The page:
Now let’s quickly touch on Young diagrams, which work the same way as Ferrers diagrams (at least in the conventions we’re using). Young diagrams were named after another British mathematician Alfred Young (the Brits are really killing the partition game!), but uses boxes instead of dots. Here’s an example: the same 5 partitions of the number 4 represented as Young diagrams this time,

While this difference seems irrelevant, these Young diagrams can be modified into something called Young tableaux (by filling the currently empty boxes with numbers), which are very significant in the study of symmetric polynomials and group representation theory!

Though they aren’t the most complicated, these diagrams are handy, and can really simplify some proofs (and also tie into generating functions quite nicely). I would give some examples, but unfortunately this article can only be so long. But look out for a future column that elaborates on this!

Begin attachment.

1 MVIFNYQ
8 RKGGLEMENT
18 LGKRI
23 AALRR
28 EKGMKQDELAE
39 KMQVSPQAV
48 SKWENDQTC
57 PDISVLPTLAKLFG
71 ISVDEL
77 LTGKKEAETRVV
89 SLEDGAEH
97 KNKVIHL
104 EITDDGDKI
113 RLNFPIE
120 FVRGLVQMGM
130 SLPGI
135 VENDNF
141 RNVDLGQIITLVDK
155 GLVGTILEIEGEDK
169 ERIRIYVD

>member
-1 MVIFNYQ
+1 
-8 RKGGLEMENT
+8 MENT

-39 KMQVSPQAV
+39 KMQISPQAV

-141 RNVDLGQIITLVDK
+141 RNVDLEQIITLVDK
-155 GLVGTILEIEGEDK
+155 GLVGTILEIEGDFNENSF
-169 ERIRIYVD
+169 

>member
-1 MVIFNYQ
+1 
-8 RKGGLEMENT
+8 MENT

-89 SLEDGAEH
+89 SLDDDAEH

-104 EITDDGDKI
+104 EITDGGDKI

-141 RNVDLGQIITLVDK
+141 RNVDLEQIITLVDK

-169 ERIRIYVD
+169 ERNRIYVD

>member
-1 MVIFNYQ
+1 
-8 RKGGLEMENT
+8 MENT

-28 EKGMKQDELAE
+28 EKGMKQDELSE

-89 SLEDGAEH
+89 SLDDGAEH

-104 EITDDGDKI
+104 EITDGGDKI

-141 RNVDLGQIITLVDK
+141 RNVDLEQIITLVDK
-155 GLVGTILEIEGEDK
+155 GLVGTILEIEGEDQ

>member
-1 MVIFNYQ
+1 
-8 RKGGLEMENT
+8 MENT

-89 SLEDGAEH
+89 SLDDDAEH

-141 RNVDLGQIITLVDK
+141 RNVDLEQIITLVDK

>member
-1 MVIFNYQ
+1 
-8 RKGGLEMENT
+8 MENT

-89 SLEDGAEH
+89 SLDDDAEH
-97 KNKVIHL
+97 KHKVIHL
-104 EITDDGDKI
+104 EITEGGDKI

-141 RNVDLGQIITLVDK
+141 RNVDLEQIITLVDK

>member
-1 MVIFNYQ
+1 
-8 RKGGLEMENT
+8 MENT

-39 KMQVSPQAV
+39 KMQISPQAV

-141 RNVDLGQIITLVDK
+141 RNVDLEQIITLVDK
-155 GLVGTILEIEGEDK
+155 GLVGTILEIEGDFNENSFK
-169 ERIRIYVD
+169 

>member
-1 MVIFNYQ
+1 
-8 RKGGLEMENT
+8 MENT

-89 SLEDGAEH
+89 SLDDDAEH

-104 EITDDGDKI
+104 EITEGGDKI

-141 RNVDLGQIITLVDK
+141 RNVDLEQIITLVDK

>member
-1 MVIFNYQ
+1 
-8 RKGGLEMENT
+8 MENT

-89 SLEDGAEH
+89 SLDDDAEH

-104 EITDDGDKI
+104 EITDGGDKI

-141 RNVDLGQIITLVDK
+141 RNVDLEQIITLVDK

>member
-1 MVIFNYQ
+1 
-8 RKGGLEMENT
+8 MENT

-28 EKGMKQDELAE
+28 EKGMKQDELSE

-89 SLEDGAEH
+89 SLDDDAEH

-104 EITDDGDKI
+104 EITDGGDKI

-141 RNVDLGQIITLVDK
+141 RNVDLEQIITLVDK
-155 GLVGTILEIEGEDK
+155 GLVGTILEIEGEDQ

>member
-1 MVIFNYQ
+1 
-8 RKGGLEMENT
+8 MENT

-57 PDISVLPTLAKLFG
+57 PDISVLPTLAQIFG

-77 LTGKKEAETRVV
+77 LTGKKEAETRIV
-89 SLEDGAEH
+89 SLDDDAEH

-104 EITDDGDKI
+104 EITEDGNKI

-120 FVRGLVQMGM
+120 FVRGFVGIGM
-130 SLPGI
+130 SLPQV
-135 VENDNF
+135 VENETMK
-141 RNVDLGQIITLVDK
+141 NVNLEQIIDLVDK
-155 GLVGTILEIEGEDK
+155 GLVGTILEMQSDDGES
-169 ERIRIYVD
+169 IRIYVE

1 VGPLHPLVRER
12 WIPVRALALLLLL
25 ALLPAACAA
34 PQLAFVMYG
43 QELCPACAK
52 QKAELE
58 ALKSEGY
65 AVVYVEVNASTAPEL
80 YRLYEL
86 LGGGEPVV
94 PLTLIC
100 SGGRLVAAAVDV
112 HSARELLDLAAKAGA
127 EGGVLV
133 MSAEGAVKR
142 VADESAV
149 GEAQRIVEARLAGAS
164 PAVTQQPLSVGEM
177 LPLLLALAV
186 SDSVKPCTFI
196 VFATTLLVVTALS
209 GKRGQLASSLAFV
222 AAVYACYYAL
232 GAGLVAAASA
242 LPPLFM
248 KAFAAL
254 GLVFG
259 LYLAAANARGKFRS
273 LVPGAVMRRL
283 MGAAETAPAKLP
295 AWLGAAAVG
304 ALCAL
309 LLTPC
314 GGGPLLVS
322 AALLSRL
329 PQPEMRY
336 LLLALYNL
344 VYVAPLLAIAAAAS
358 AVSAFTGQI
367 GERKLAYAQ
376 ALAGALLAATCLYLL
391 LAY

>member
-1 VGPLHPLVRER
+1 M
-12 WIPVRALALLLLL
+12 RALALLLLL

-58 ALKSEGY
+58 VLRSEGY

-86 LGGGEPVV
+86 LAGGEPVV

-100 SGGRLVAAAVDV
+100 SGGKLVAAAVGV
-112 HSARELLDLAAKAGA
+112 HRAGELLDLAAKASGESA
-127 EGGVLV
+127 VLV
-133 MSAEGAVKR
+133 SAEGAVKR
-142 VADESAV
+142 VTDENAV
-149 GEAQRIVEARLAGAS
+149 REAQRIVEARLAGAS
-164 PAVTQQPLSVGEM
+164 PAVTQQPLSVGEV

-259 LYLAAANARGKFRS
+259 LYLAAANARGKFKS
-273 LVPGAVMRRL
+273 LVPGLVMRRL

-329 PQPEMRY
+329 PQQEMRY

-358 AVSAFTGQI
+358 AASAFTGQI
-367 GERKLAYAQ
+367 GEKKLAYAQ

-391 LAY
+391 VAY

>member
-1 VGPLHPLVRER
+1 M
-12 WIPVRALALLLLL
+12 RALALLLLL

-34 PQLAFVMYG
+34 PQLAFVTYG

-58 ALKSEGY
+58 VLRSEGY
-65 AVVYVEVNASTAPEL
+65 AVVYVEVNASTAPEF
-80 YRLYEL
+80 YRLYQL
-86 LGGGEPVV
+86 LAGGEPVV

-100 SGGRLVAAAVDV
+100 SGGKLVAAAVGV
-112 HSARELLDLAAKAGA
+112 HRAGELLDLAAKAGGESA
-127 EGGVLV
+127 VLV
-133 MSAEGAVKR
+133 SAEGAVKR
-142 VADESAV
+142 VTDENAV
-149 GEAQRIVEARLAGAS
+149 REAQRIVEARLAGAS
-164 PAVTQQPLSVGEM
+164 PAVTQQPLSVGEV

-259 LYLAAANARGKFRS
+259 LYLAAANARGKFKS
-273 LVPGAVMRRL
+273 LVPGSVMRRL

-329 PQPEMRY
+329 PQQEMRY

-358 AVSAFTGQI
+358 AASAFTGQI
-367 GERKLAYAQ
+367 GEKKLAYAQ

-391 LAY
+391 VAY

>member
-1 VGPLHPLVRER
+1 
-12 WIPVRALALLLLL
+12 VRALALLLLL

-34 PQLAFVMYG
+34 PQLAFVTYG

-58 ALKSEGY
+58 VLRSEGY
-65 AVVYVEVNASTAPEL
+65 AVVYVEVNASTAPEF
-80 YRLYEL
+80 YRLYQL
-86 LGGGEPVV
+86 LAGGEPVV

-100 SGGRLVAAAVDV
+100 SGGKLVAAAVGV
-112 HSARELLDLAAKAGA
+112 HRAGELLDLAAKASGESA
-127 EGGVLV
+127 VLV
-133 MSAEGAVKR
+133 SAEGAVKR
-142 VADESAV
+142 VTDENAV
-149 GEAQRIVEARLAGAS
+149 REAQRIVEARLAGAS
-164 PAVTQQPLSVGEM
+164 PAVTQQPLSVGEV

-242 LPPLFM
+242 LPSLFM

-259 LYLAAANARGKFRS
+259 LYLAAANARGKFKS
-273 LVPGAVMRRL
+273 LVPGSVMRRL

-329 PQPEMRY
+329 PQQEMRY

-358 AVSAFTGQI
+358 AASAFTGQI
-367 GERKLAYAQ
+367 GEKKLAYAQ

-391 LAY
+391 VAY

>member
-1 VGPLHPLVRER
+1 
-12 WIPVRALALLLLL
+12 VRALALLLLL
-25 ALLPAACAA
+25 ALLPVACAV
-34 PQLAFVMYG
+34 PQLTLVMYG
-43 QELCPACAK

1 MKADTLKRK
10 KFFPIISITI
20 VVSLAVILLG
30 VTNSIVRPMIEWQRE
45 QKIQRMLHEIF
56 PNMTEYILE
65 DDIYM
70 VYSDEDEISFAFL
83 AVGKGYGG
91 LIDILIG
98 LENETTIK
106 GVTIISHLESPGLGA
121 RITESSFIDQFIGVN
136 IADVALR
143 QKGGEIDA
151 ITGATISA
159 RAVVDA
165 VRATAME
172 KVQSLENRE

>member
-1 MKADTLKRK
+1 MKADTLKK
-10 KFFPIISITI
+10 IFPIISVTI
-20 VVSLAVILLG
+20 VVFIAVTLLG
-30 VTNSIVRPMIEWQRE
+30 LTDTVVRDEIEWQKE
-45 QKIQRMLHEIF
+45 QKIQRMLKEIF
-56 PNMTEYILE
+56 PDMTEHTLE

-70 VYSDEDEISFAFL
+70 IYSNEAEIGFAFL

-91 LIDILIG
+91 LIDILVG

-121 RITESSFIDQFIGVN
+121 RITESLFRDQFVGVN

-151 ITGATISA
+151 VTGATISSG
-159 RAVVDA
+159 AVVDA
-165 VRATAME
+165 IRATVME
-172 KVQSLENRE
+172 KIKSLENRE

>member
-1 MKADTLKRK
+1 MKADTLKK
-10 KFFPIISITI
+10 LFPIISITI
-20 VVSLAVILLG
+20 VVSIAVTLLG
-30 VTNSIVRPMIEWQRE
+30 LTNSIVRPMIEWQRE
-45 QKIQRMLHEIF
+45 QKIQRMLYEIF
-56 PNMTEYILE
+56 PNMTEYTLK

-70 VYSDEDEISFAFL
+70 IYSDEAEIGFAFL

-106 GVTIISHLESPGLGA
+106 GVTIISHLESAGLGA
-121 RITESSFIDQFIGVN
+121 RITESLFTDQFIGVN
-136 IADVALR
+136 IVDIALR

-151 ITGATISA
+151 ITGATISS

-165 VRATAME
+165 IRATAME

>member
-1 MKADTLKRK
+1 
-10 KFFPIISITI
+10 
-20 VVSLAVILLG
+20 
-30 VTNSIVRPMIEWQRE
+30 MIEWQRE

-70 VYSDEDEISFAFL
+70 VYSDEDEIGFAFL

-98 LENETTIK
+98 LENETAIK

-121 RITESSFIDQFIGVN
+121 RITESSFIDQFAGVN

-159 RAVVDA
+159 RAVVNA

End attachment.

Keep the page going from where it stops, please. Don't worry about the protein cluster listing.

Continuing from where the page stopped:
Now, an interesting question naturally arises: how many partitions of a given number n are there? Although it seems rather simple, answering it is unfortunately not. To look closer at this question, let p(n) be the number of partitions of n. For example, we’ve seen that p(4) = 5, as 4 has 5 partitions. Using this function, we get a sequence: p(1) = 1, p(2) = 2, p(3) = 3, p(4) = 5, p(5) = 7, p(6) = 11, p(7) = 15, p(8) = 22, p(9) = 30, p(10) = 42, …

We can see that this function is growing faster and faster. In fact, p(100) is over 190 million! To be exact, 100 has 190,569,292 partitions. Yikes. Clearly, this function becomes really hard to compute as n grows larger.